T-SQL Tuesday #31, hosted by Aaron Nelson this month, asked the SQL community to write about logging. Logging is an open door into many topics and could pertain to error logging, logging with monitoring, SQL Server logs, feature logs, grocery store logs of how much you spent and how you inserted it into SQL Server to average out your spending for a month…you get the picture. Originally, I had written about a different topic but recently, I was asked a question that belongs in the T-SQL Tuesday logging theme and I wanted to share it with everyone.
I was asked recently if an update that updates a column to the same value is sent to the transaction log, essentially causing a dirty page. I don’t usually answer a question with, “It Depends” but this one really does require that as an answer. The question was really good too and I’d like to share it as it will show the value in what we will cover. The question was, “In Merge Replication, will an update on a column being replicated, affect the change count of the article, replicate the change, as well as log the update in the transaction log?”
The one good thing about telling someone, It Depends, for an answer is you can always follow it up with the reasons why it really does. Let’s take a look at the reasons the answer to this question, do ghost records cause logging events, depends on the table that is being updated.
It Depends on…
The structure of a table being updated will make the difference.
- If the update changes the Primary Key – keep in mind composite keys
- If a table is a HEAP table
- If LOB columns are involved
The one thing I do want to point out on the specific question that was asked: even knowing what we will go over will show when a row is logged to the transaction log, the scenarios change slightly when Merge Replication is involved. The reason for this is that Merge Replication relies on triggers that will insert rows into tables that allow replication to monitor and track changes. Those inserts, updates and deletes performed for Merge Replication become logging events themselves. We will not show those scenarios with replication involved because, going over the scenarios themselves will show if the replication events would be logged. I know, that sounded odd but let me explain…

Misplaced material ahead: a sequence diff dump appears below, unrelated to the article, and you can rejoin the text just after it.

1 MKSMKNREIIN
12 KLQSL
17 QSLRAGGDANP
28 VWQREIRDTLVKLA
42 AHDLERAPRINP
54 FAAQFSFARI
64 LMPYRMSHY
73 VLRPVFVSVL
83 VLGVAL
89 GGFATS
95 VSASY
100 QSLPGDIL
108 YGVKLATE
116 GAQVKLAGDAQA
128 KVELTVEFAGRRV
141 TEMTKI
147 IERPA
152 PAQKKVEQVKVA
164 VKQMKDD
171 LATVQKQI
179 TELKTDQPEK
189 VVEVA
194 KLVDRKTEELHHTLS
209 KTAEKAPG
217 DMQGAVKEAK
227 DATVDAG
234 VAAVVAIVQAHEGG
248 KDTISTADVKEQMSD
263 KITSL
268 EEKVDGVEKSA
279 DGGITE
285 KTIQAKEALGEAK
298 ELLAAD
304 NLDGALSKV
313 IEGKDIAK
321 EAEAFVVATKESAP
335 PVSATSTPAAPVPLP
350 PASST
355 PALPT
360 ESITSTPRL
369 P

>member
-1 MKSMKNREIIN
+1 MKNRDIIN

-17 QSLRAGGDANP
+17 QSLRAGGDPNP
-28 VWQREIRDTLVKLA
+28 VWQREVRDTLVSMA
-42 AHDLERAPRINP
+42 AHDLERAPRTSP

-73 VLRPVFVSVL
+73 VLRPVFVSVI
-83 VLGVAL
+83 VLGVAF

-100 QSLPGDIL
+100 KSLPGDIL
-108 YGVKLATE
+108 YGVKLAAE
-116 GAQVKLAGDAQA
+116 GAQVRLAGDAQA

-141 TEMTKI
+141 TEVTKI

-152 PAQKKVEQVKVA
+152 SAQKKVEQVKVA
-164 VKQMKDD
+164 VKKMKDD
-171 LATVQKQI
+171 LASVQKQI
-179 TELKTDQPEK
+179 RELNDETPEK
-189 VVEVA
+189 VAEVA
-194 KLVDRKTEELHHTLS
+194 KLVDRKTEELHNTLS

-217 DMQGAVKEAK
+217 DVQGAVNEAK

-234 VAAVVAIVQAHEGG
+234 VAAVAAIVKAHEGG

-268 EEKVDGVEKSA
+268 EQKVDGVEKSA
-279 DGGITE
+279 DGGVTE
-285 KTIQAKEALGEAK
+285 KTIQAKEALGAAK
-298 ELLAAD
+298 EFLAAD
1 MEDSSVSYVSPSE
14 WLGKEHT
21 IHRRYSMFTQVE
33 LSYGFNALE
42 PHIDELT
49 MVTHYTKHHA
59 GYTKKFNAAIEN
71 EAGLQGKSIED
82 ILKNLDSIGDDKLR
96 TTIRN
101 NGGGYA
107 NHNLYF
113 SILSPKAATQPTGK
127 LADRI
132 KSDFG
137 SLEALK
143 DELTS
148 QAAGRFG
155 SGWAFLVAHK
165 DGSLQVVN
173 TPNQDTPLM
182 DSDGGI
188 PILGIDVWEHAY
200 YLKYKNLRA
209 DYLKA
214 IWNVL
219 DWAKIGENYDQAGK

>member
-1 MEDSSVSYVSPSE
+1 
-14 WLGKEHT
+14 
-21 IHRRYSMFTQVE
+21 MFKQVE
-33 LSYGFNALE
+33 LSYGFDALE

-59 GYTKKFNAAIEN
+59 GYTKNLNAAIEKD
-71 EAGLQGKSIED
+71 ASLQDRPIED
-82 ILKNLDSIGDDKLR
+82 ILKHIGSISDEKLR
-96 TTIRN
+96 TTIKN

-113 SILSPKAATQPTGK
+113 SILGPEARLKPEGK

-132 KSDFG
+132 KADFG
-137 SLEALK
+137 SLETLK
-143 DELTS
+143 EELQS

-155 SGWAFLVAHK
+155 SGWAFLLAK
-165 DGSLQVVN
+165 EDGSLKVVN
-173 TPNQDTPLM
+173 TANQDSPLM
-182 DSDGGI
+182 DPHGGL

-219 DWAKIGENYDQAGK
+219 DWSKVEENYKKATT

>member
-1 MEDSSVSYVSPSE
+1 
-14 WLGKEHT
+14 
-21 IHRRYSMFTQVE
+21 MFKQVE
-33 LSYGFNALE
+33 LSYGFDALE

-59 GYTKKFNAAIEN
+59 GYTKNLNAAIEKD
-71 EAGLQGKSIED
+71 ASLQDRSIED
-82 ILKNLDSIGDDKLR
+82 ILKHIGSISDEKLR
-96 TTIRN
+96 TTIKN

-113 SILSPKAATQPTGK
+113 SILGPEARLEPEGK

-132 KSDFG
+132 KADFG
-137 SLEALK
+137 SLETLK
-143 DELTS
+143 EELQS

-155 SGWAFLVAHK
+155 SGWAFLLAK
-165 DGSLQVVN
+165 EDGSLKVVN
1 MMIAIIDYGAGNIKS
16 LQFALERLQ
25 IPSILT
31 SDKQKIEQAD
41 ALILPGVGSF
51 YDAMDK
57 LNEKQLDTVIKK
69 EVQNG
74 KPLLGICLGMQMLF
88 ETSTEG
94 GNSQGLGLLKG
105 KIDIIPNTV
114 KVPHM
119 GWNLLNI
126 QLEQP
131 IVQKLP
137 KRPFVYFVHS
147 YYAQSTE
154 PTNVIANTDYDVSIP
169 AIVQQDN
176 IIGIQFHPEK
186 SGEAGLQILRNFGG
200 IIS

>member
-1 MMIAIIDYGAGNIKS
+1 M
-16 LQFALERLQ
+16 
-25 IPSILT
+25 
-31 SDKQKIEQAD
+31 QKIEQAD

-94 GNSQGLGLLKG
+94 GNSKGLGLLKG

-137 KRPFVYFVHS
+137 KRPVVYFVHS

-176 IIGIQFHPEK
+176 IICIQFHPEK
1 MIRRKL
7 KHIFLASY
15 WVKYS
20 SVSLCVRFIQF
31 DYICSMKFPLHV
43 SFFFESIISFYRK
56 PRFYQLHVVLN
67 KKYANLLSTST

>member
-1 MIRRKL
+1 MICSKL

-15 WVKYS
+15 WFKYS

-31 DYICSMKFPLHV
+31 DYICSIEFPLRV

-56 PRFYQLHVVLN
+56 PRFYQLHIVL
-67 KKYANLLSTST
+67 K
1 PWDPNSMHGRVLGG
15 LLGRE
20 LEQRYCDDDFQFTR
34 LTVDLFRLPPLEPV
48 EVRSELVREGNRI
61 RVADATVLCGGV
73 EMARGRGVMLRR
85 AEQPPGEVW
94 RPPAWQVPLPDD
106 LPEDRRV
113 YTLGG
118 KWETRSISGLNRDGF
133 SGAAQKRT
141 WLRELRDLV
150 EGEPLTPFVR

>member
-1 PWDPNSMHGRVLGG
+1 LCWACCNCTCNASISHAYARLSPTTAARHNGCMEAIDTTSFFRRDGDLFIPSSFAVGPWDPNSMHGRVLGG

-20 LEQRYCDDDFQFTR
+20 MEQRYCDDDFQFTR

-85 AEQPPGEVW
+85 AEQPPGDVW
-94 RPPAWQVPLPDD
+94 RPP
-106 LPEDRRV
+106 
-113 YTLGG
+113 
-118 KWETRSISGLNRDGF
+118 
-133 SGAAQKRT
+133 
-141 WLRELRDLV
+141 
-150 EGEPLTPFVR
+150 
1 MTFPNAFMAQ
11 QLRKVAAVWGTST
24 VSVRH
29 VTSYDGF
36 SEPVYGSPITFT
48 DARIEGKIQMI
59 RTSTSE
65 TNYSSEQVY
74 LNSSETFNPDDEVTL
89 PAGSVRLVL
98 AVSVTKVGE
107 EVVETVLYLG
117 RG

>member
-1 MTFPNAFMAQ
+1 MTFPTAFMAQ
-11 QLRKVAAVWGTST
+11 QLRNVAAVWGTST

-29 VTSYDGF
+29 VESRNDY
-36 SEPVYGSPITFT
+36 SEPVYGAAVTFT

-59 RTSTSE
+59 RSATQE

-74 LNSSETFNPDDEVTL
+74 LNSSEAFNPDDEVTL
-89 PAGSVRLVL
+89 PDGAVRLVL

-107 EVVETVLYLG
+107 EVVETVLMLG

Before I go any further, I want to point out an article written by Paul White, “The Impact of Non-Updating Updates”. Paul goes over these scenarios in much more detail than this blog will and is a resource that I’ve used the last few years to return the same answers as I will here. Paul is one the most brilliant SQL Server MVPs I know. When reading his articles, you’ll not only gain answers but a wealth of knowledge into why those answers are uncovered. Paul’s article is where I referred the person that sparked this great conversation as well.
The first reason listed is referring to the existence of a primary key on the table making a difference in if an update, updates the same value that already exists, causes a transaction log entry. The reason here may be quite clear. The primary key is the structure of the data rows so it makes sense that any change, in any way, would require logging to ensure that structure truly has changed or not.
For the examples below, Process Monitor will be used to monitor the ldf file for activity and the undocumented function fn_dblog, will be reviewed to show the activity as it occurs in the transaction log.
Below, the example will run through showing updates referring to a primary key or clustered index that affects logging.